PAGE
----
My supermarket shopping trolley tends to be a mixed bag of products of different brands and prices. The number of products with modestly-packaged budget alternatives seems to be at an all-time high but their quality varies – I find that some items are hardly distinguishable from their more costly counterparts, while others are nothing short of an assault on the palate! Cheaper chains Aldi and Lidl are currently enjoying something of a Renaissance, having become very in-vogue with shoppers recently due to their stocking of great quality products at low prices, as well as winning various taste tests (Aldi even beat Fortnum & Mason for the best mince pies last Christmas!), suggesting that the standards of cheaper groceries are rising. But is this true of the larger supermarkets’ budget lines? Earlier this year, Good Food magazine conducted a large-scale taste test study of value groceries in all the main supermarket chains and concluded overall that the majority were received favourably, with the notable exceptions of meat, eggs and jam. This post is based on my personal experience from Tesco’s Value and Sainsbury’s Basics range.
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Here are my top and bottom 6 buys…
Okay, admittedly nothing’s ever going to beat Cadbury’s Dairy Milk for me in the chocolate stakes, but both Tesco Value and Sainsbury’s Basics milk, white and dark chocolate bars are actually very nice. The white and milk varities are lovely and creamy and the dark, though its cocoa content is significantly lower than more costly brands, has a nice fudgy taste. I always have plenty of all three types in my cupboards for baking as I find them surprisingly forgiving when they’re melted in the microwave, but I often find myself nibbling on them purely because of their taste as well.
Flour is one of those things where I simply can’t tell the difference between the budget types and the more expensive ones. Perhaps the pricier ones are slightly more finely ground but personally I wouldn’t pay more when my cakes always turn out fine using Value or Basics self-raising.
3) Cream cheese
If I’m opting for a full-fat variety, I find Tesco Value cream cheese a fantastic cheaper alternative to Philadelphia. It has a smooth, creamy taste and texture and is great for cheesecakes.The ironic thing is, I actually don’t like the Tesco (non-Value) own-brand Healthy Eating version and tend to buy Philadelphia Lighter if I’m feeling calorie conscious and want low-fat cream cheese.
I love Tesco Value milk and dark chocolate digestives and individually wrapped chocolate digestive biscuit bars. I also find their bourbons, custard creams, shortbread and ginger nuts very eatable considering the low price tag. I’d buy fancier biccies if it was for a special occasion but these old faithfuls are perfect to keep in the cupboard to go with a cuppa.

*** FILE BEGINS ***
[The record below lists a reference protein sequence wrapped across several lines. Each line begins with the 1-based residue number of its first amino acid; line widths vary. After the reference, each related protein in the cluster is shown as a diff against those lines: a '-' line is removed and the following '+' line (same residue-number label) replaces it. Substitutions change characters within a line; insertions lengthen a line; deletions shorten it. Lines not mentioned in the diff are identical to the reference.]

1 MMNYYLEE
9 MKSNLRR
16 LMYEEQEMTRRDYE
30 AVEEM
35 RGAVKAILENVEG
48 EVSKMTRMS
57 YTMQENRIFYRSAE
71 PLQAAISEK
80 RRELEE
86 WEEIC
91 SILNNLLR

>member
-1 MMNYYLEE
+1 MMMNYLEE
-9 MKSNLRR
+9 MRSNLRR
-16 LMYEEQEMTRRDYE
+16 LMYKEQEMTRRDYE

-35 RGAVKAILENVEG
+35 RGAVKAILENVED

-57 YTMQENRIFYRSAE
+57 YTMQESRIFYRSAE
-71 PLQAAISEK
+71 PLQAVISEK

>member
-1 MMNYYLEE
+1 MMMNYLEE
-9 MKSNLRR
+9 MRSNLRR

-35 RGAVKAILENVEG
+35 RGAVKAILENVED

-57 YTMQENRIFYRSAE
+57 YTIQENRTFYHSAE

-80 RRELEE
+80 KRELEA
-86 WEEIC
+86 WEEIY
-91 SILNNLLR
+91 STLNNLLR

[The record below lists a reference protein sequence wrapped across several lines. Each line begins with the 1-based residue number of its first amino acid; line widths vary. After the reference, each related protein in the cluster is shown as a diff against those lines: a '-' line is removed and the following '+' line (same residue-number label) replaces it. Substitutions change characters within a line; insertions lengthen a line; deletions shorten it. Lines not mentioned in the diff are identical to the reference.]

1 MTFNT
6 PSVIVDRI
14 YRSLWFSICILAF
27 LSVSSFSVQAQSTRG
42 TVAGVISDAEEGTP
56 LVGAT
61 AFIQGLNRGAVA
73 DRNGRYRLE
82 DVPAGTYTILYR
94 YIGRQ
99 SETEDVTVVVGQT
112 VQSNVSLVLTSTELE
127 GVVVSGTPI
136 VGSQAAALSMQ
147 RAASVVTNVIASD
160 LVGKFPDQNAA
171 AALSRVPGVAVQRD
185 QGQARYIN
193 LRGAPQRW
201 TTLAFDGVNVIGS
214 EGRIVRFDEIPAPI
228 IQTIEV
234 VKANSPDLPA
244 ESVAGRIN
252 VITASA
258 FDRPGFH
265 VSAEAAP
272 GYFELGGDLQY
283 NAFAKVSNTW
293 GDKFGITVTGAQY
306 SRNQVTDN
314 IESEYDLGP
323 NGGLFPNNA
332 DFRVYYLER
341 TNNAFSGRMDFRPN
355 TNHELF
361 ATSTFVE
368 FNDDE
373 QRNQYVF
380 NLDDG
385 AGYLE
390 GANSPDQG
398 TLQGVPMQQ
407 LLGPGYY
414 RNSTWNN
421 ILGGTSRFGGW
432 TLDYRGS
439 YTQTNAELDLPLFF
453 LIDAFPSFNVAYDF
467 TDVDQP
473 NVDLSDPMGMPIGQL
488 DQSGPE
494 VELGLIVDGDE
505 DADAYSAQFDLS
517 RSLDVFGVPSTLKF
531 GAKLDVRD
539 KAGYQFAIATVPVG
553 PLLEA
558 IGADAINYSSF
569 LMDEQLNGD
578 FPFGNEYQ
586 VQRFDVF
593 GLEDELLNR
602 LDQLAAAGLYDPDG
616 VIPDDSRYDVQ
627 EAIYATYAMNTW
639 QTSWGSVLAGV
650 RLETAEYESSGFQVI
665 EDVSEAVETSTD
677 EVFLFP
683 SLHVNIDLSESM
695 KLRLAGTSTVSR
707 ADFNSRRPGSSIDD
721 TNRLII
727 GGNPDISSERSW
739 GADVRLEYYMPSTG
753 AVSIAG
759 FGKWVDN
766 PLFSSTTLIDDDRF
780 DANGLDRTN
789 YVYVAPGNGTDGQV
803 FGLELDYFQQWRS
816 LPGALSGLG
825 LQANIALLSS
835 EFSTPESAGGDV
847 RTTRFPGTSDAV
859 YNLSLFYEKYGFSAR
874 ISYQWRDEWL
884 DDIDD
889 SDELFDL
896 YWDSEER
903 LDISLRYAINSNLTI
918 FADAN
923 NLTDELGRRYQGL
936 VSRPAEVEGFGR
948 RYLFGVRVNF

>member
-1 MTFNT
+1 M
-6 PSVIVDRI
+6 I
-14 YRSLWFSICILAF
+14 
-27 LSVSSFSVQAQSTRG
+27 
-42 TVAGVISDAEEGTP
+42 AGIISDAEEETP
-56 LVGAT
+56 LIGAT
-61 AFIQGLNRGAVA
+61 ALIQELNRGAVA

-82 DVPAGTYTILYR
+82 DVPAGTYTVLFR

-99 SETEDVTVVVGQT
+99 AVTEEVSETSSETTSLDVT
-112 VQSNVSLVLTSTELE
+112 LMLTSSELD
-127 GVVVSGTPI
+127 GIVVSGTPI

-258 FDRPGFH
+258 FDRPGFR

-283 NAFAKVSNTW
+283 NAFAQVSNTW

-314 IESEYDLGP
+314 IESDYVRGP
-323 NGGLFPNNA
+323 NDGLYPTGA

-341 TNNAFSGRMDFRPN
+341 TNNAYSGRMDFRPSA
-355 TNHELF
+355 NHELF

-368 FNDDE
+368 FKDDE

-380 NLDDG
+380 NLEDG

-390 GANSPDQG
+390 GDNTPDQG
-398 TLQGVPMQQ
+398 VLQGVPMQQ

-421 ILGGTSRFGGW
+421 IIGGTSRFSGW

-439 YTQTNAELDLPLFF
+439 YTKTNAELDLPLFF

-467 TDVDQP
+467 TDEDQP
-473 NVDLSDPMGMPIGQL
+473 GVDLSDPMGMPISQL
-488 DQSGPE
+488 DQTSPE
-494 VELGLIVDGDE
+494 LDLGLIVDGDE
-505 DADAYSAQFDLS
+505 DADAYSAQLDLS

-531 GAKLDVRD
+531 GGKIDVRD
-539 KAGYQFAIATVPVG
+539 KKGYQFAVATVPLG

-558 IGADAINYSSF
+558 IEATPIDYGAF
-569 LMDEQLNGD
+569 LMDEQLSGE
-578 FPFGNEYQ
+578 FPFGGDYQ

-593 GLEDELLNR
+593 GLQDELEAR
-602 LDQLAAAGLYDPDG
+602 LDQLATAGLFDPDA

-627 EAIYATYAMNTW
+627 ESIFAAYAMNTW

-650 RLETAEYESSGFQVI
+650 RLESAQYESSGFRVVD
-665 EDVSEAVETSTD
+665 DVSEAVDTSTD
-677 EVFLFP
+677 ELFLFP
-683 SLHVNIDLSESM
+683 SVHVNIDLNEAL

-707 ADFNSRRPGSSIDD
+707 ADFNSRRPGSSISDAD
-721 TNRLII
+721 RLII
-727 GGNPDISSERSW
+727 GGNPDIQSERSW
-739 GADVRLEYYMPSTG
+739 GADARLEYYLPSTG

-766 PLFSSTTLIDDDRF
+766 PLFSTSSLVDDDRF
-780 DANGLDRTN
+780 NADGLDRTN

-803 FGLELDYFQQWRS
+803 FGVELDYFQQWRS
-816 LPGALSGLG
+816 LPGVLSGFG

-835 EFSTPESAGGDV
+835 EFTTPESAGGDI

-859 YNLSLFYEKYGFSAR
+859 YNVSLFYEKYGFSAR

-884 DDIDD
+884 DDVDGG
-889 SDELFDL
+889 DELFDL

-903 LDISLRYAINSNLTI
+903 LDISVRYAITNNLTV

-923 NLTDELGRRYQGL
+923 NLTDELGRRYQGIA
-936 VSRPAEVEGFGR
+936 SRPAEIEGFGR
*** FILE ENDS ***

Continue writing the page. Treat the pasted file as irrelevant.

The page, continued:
5) Jam (for baking)
I can see why budget jam tends to be unpopular with shoppers in comparison with more expensive brands due to its overly smooth, synthetic taste and lack of real fruit pieces, and it certainly doesn’t compare with homemade. However, I often use Value or Basics strawberry jam in baking as its smoothness and spreadability (is that a word?!) makes it perfect for sandwiching sponges or biscuits or putting a neat blob in thumbprint cookies without any lumps or bits.
6) Margarine spread (for baking)
I certainly wouldn’t spread this on my toast but when you’re on a budget and make lots of cakes the big 1kg tubs of cheap margarine are a thrifty godsend. I tend to use real butter in things like shortbread or scones, especially if I’m making them for other people, as I find I can taste the difference in these, but I honestly can’t fault budget margarine for a nice fluffy Victoria sponge or chocolate cake.
The less said about Tesco Value mayo, the better. I find the vinegary taste and sloppy texture simply awful. Hellman’s or Heinz all the way when it comes to this condiment!
2) White bread
I try to avoid eating too much white bread as a rule anyway as it doesn’t agree with my digestive system but I find budget sliced white particularly unpleasant. I remember reading that if you scrunch a piece of bread up in your hand and it doesn’t uncurl it’s a sign of a poor quality loaf, which your stomach will not thank you for ingesting as it struggles to break down its toxic stodginess. In my experience, Tesco Value sliced white bread is the epitome of this!
I wouldn’t say these are outright disgusting but their flavour and strength doesn’t match brands such as PG Tips, Tetley, Typhoo, Yorkshire Tea or Twinings in my opinion. As a passionate tea drinker, I really like to properly enjoy my cuppa, and I like it strong!
I’m really not a fan of any budget brand meat, despite its wallet-friendly price tag. I remember buying some cook-from-frozen Value chicken fillets packed full of additional water, salt and preservatives and they shrunk by at least a third of their size when cooked! They also tasted pretty hideous. For great meat, you really can’t beat your local butcher; it’s well worth the extra pennies.
I recently tried Tesco Value’s Shreddies equivalent and I have to say they were quite nice, but the budget versions of Coco Pops, Rice Kripsies and Cornflakes are grim in my experience, with a bland flavour and strangely chewy texture.
I sang the praises of budget biscuits earlier but for me the same can’t be said for cakes. Tesco Value jaffa cakes are the worst offenders in my view – they’re horribly dry and stale-tasting. Tesco’s Value chocolate chip cake bars aren’t terrible but they taste rather processed and look a bit sad and lifeless.
What are your experiences of budget products, good or bad? Are you a fan of supermarket value ranges or do you avoid them completely? I’d love to know other bloggers’ thoughts!